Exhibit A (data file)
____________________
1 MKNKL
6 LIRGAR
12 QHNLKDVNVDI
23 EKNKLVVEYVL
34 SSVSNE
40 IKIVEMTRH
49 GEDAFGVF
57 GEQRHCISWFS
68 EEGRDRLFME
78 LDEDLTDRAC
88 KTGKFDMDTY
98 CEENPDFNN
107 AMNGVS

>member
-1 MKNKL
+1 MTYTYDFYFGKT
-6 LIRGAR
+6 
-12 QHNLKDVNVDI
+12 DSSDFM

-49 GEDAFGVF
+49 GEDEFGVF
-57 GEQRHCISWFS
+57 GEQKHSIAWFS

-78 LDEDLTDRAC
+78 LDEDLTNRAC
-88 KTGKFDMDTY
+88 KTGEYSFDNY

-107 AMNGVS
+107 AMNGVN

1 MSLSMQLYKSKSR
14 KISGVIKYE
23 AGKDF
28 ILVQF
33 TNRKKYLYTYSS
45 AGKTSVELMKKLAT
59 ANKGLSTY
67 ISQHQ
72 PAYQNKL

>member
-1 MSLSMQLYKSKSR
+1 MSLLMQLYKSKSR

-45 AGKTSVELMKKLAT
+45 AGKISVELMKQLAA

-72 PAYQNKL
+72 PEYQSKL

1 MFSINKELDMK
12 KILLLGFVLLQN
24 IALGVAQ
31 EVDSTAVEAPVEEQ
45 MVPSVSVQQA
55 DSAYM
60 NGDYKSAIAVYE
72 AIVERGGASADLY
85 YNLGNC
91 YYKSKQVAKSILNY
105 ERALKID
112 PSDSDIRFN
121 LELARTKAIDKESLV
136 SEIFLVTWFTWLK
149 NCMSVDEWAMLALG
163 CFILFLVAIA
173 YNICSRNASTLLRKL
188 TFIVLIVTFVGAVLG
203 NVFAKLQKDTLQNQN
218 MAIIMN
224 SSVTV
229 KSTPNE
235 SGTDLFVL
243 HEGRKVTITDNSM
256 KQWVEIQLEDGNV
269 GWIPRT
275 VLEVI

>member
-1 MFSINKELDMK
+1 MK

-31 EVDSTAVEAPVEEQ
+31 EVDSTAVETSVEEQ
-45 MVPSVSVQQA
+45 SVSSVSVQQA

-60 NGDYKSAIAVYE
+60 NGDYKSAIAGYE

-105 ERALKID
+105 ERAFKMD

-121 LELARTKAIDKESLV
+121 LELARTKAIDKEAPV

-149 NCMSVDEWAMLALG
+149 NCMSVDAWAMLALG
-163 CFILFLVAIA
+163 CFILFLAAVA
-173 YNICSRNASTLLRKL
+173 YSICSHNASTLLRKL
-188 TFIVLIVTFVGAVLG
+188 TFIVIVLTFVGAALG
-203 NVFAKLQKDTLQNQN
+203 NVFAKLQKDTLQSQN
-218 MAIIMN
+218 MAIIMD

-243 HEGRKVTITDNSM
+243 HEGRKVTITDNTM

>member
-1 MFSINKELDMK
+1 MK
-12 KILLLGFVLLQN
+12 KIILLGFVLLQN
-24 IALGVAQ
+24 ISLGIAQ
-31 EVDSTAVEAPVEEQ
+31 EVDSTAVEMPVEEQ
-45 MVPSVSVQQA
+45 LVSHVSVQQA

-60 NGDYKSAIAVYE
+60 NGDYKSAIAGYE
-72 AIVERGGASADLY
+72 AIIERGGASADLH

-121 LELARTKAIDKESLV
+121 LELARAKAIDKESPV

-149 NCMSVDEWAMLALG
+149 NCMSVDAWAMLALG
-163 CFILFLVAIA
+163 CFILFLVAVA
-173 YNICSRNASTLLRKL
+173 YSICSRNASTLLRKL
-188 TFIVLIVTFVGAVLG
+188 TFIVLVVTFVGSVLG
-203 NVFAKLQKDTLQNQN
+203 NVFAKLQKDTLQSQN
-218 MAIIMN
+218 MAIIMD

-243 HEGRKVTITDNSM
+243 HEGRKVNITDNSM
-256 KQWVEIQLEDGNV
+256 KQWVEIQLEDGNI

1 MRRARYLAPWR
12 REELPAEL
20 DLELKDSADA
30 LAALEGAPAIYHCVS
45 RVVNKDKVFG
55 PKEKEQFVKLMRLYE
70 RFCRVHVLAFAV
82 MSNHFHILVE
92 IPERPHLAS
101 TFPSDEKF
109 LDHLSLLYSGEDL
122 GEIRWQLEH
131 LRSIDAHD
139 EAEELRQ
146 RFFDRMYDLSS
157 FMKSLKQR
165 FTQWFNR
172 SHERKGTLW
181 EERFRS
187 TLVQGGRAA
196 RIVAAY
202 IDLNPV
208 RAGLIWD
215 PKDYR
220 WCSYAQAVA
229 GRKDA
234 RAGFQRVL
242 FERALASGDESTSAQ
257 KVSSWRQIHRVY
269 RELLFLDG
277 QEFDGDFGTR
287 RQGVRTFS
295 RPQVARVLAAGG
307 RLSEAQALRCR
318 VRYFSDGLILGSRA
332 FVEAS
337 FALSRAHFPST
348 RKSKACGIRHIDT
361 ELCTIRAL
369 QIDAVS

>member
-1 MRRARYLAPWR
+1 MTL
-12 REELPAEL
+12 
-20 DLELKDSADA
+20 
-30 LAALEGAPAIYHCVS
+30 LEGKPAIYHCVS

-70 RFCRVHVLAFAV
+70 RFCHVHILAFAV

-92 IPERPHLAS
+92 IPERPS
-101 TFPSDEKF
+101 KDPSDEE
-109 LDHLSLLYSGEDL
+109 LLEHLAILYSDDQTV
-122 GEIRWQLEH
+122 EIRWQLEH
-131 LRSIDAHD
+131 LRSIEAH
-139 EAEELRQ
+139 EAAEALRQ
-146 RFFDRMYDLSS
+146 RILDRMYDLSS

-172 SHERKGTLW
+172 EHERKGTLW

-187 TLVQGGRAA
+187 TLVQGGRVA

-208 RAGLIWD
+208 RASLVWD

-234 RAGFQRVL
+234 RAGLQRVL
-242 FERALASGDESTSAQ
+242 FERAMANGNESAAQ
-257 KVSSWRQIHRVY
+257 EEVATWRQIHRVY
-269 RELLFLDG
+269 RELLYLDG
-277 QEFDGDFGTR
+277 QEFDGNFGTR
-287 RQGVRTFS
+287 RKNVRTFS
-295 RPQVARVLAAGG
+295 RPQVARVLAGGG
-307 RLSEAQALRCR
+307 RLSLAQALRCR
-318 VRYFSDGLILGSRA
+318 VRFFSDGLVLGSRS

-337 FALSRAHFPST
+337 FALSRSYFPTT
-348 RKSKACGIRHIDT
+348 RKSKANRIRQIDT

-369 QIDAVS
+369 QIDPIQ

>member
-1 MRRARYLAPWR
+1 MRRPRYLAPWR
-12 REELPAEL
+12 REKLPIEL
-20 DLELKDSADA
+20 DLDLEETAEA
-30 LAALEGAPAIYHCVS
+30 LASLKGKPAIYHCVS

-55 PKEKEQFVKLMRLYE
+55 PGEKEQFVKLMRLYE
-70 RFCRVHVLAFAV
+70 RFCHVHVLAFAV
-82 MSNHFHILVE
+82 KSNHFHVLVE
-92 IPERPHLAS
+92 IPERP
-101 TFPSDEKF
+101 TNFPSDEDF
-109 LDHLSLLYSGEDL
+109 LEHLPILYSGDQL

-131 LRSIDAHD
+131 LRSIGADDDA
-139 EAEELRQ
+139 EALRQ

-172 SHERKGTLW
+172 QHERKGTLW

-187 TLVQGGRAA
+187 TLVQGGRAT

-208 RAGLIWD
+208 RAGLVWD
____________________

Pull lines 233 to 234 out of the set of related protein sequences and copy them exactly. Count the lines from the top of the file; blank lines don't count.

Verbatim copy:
+12 REKLPIEL
-20 DLELKDSADA